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Voter Choice and Parliamentary Politics: An Emerging Research Agenda

  • Orit Kedar

Abstract

This article offers organizing principles to an emerging research agenda that analyses how parliamentary politics affects voter considerations. It uses the process by which votes are turned into policy as a unifying framework: every step in the process poses incentives for voters and encourages different types of strategic behaviour by voters. The standard version of strategic voting commonly found in analyses of voter choice is about the step familiar from the Anglo-American model – the allocation of seats based on votes – yet insights about voter behaviour originated from that model have been inadvertently reified and assumed to apply universally. The article identifies a set of empirical implications about the likelihood of voters employing policy-oriented strategies under different circumstances.

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1 A recent exception is Duch, Raymond M., May, Jeff and Armstrong, David A. II, ‘Coalition-Directed Voting in Multi-Party Democracies’, American Political Science Review, 104 (2010), 698719.

2 See, for example, Blais, André, Aldrich, John H., Indridason, Indridi and Levine, Renan, ‘Do Voters Vote for Government Coalitions? Testing Downs’ Pessimistic Conclusion’, Party Politics, 12 (2006), 691705; Meffert, Michael F. and Gschwend, Thomas, ‘Strategic Voting under Proportional Representation and Coalition Governments: A Laboratory Experiment’ (working paper, 2009), and detailed discussion below.

3 Duverger, Maurice, Political Parties (New York: Wiley, 1954).

4 E.g., Riker, William H., ‘The Two-Party System and Duverger's Law: An Essay on the History of Political Science’, American Political Science Review, 76 (1982), 753766.

5 E.g., Blais, André, Nadeau, Richard, Gidengil, Elisabeth and Nevitte, Neil, ‘Measuring Strategic Voting in Multiparty Plurality Elections’, Electoral Studies, 20 (2001), 343352; Alvarez, Michael R. and Nagler, Jonathan, ‘A New Approach to Modelling Strategic Voting in Multiparty Elections’, British Journal of Political Science, 30 (2000), 5775.

6 Of course, the mere idea of strategic voting assumes away the question of tuning out under a rational framework. The voter behaves as if she is pivotal.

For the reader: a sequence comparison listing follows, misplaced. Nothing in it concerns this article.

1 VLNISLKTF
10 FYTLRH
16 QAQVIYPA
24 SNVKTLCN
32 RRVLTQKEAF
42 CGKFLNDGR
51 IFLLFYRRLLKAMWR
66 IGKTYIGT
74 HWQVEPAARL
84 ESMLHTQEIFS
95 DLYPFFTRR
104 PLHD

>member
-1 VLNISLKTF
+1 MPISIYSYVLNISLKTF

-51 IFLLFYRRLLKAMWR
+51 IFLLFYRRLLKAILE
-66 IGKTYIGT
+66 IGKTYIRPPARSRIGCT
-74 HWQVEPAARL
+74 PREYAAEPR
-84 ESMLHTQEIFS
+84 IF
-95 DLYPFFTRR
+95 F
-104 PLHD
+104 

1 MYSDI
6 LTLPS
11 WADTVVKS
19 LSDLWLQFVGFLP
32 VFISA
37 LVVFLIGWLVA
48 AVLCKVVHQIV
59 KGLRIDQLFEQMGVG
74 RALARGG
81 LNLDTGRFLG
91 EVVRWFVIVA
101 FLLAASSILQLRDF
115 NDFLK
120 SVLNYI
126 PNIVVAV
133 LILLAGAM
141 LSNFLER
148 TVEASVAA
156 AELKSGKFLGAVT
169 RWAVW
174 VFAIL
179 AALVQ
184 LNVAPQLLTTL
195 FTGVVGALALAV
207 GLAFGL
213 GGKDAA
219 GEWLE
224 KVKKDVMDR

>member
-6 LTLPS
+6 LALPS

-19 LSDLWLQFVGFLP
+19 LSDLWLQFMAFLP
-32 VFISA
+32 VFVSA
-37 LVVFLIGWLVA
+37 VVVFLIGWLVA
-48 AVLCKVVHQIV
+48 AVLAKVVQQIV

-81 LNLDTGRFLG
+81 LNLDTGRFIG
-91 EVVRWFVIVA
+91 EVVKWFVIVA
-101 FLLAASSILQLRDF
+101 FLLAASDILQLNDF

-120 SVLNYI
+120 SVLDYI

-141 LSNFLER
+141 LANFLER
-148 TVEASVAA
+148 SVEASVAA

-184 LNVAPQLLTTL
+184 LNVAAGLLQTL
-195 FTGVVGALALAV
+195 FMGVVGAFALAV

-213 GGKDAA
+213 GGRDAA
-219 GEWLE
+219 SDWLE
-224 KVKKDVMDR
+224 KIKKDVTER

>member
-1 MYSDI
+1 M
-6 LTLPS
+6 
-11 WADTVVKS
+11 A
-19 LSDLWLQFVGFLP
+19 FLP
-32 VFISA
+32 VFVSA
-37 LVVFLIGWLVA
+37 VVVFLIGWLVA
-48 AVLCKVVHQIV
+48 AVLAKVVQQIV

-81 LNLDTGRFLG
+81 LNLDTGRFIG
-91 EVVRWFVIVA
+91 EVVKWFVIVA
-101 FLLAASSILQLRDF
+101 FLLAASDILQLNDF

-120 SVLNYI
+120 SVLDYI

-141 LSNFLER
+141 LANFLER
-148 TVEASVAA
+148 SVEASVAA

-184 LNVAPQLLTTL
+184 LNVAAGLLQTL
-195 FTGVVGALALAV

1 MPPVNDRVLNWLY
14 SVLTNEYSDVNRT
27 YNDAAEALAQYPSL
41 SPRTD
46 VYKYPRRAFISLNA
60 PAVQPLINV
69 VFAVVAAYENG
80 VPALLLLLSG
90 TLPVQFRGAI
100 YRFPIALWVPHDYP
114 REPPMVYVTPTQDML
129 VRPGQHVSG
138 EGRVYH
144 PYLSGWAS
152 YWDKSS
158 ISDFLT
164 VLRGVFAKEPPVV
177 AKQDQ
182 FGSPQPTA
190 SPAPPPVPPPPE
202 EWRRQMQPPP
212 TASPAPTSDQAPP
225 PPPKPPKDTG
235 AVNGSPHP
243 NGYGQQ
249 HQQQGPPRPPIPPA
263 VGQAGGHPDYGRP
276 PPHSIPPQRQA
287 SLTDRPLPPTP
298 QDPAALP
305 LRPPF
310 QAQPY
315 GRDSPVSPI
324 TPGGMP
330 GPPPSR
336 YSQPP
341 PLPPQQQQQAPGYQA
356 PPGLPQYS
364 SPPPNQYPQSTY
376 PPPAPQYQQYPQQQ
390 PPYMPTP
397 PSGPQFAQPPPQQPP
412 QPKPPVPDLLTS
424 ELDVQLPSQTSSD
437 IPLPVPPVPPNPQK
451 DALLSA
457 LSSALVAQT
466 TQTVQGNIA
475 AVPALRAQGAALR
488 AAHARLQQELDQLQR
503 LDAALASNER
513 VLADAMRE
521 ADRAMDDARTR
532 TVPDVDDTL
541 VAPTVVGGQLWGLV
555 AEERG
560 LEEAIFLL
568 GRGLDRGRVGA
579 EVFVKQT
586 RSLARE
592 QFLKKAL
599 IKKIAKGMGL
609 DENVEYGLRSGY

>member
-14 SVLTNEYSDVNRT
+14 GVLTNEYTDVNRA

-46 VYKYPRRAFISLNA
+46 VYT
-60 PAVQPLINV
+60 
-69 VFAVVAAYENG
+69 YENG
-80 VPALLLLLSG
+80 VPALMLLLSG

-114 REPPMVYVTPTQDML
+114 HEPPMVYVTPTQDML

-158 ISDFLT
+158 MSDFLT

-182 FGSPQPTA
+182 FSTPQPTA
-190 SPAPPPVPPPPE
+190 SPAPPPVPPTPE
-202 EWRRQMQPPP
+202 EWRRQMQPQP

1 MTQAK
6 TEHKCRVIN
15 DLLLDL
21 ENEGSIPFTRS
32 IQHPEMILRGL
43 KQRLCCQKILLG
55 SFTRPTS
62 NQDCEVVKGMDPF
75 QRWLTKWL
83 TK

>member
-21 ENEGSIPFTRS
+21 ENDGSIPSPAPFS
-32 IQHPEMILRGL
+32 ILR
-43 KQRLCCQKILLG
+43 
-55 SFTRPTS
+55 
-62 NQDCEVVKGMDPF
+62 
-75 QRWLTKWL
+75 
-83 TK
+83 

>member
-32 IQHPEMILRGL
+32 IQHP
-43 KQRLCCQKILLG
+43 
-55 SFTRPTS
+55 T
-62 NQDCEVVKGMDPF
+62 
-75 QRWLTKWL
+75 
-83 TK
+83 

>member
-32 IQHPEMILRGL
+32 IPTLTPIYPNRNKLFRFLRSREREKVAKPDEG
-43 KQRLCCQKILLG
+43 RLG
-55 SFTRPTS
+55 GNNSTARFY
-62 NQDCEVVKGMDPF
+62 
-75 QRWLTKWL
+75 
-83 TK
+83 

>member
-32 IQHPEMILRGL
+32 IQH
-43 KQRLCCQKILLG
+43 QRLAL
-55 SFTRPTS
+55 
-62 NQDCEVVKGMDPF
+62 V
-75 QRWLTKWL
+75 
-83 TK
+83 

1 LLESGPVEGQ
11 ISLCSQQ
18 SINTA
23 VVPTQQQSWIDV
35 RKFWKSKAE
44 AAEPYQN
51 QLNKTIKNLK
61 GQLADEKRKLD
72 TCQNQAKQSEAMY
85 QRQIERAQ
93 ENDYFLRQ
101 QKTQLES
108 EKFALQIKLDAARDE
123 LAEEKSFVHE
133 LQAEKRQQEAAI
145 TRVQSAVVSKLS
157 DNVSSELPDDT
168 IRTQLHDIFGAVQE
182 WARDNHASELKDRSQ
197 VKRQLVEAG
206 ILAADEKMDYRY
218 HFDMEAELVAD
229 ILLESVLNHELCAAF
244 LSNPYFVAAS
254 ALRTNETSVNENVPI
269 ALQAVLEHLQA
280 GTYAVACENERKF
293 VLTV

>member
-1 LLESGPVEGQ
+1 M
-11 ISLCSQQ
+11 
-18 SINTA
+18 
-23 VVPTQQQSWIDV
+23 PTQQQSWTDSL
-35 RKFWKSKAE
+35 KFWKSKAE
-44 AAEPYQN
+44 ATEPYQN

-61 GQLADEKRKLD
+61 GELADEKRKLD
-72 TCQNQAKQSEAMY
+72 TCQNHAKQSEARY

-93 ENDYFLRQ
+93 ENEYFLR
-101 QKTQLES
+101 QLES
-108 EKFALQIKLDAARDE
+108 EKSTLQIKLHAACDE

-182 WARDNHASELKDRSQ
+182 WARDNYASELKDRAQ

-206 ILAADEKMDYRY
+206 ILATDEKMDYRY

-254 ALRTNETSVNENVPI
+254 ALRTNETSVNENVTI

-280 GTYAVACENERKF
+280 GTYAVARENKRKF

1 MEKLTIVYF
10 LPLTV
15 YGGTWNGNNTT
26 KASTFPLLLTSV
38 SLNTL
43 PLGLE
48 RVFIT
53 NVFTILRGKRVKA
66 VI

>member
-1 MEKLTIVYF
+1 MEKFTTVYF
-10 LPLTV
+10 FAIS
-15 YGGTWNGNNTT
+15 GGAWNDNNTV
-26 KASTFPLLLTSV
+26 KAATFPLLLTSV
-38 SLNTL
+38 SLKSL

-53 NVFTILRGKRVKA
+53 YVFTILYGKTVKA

7 Duverger, , Political Parties, p. 217.

8 Chhibber, Pradeep and Kollman, Ken, The Formation of National Party Systems: Federalism and Party Competition in Canada, Great Britain, India, and the United States (Princeton, N.J.: Princeton University Press, 2004); Chhibber, Pradeep and Kollman, Ken, ‘Party Aggregation and the Number of Parties in India and the United States’, American Political Science Review, 92 (1998), 329342.

9 Amorim Neto, Octavio and Cox, Gary W., ‘Electoral Institutions, Cleavage Structures, and the Number of Parties’, American Journal of Political Science, 41 (1997), 149174.

10 Roberts Clark, William and Golder, Matt, ‘Rehabilitating Duverger's Theory: Testing the Mechanical and Strategic Modifying Effects of Electoral Laws’, Comparative Political Studies, 39 (2006), 679708.

11 Cox, Gary W., Making Votes Count (Cambridge: Cambridge University Press, 1997). The district magnitude is the number of seats per district.

12 Cox, , Making Votes Count, p. 100. An additional potential reason is that as the number of seats per district increases, voters have less of an incentive to vote strategically, since, other things being equal, the effective threshold for parliamentary entry is lowered, and other than in the case of very small parties, the threshold can be more easily passed.

13 Duch et al., ‘Coalition-Directed Voting in Multi-Party Democracies’.

14 An alternative operationalization is a thermometer scale, as used by Gschwend, Thomas, ‘District Magnitude and the Comparative Study of Strategic Voting’, in Hans-Dieter Klingerman, ed., The Comparative Study of Electoral Systems (Oxford: Oxford University Press, 2009), pp. 289307.

15 The magnitude of the median legislator's district is that in which half of the legislators are elected in smaller-magnitude districts and half in larger-magnitude districts. Following Neto, Amorim and Cox, ‘Electoral Institutions, Cleavage Structures, and the Number of Parties’, p. 157, this is considered a standard central tendency measure of electoral penetrability for new parties.

16 CSES. 2003. CSES Module 1, 1996–2001 (August 4, 2003 Version). Center for Political Studies, University of Michigan [producer and distributor]. CSES. 2007. CSES Module 2, 2001–2005 (June 27, 2006 Version). Center for Political Studies, University of Michigan [producer and distributor] (both available at www.cses.org).

17 I thank Matias Bargsted for letting me use the proximity rate figures reported on the vertical axis that were originally calculated for our joint work: Bargsted, Matias A. and Kedar, Orit, ‘Duvergerian-Targeted Coalition Voting: How Expectations Affect Voter Choice under Proportional Representation’, American Journal of Political Science, 53 (2009), 307323.